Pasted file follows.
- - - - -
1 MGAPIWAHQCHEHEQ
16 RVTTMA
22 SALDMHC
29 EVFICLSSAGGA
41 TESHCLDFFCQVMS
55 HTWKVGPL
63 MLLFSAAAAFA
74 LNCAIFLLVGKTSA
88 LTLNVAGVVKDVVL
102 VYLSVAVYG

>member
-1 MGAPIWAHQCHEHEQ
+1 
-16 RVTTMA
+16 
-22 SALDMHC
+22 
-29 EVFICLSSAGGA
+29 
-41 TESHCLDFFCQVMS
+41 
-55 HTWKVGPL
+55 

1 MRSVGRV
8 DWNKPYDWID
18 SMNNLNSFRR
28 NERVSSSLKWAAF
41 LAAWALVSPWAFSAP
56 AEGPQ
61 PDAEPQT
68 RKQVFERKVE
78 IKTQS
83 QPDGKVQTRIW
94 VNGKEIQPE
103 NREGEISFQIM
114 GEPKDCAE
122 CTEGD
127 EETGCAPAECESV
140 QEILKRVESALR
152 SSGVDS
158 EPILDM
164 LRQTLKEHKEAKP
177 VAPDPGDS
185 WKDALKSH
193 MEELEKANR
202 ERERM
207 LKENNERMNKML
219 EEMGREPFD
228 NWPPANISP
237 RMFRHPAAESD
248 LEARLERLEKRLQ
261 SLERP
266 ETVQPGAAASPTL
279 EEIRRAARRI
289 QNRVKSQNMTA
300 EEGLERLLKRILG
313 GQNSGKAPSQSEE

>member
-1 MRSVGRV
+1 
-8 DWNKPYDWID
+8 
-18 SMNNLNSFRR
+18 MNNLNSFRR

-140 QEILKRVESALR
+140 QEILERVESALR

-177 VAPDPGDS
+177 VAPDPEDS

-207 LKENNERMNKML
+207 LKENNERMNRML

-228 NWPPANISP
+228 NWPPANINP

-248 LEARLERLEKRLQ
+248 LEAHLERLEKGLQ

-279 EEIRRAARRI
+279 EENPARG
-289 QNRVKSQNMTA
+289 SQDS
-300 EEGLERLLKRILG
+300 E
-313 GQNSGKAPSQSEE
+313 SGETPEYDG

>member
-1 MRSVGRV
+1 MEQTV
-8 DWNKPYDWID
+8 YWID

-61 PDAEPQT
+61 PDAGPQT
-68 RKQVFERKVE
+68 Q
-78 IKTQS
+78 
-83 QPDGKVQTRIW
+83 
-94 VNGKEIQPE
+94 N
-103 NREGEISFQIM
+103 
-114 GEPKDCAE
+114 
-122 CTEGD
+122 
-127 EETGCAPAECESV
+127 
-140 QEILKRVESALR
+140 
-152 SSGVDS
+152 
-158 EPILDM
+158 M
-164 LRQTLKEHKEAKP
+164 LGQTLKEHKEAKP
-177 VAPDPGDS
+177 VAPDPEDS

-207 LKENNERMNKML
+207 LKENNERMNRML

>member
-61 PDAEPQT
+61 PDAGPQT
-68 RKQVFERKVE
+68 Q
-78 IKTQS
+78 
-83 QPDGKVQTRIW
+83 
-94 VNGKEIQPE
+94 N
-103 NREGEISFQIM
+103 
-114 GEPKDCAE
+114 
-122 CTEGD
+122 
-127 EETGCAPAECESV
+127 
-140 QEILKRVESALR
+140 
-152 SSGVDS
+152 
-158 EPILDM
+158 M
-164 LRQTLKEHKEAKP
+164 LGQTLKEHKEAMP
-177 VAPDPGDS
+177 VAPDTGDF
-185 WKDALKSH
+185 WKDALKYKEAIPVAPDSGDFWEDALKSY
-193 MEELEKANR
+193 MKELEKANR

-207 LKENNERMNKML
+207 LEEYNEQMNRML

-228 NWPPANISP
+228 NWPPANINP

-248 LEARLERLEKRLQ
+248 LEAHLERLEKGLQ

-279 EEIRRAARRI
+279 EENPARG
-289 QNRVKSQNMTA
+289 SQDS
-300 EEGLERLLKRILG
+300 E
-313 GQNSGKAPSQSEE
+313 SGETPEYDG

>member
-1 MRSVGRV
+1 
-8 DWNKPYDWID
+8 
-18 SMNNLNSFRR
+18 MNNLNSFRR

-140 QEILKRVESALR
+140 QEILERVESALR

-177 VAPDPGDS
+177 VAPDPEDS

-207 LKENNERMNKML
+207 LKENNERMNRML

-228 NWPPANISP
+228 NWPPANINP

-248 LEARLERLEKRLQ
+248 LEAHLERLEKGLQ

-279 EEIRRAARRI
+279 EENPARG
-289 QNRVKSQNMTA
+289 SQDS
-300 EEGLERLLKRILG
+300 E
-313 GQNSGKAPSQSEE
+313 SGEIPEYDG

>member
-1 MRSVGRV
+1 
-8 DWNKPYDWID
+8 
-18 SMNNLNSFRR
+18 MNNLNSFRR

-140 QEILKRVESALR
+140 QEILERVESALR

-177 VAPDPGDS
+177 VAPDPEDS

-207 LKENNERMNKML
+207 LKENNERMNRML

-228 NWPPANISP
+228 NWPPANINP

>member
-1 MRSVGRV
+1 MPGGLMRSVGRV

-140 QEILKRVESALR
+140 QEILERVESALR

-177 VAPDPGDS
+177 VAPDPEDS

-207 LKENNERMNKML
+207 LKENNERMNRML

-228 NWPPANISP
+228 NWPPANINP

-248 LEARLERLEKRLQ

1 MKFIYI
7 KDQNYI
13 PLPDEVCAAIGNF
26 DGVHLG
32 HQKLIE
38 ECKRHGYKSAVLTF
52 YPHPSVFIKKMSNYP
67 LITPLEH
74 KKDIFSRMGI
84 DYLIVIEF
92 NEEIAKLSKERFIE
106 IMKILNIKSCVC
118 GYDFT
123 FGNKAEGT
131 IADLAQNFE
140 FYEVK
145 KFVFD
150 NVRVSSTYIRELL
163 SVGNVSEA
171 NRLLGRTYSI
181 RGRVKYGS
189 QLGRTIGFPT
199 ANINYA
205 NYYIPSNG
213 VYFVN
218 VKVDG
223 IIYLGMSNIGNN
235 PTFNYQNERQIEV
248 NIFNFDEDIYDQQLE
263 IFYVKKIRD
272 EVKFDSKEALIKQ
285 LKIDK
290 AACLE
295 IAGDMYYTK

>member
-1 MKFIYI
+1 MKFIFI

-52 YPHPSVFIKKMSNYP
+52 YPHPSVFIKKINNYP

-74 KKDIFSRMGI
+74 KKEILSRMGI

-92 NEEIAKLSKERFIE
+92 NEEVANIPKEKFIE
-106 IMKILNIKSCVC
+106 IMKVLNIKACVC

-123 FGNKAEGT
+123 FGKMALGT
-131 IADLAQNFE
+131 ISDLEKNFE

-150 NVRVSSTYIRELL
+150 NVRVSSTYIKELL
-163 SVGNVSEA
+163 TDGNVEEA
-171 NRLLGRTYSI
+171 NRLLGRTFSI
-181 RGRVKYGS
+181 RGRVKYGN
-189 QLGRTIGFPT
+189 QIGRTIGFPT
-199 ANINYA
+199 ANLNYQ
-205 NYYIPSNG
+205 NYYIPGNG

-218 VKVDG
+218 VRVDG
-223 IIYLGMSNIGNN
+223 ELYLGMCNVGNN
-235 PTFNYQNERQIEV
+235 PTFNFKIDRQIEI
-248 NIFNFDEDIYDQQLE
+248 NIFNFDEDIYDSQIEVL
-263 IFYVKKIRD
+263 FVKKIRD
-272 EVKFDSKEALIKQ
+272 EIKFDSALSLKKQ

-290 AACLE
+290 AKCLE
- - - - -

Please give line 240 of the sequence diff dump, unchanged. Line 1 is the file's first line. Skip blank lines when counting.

205 NYYIPSNG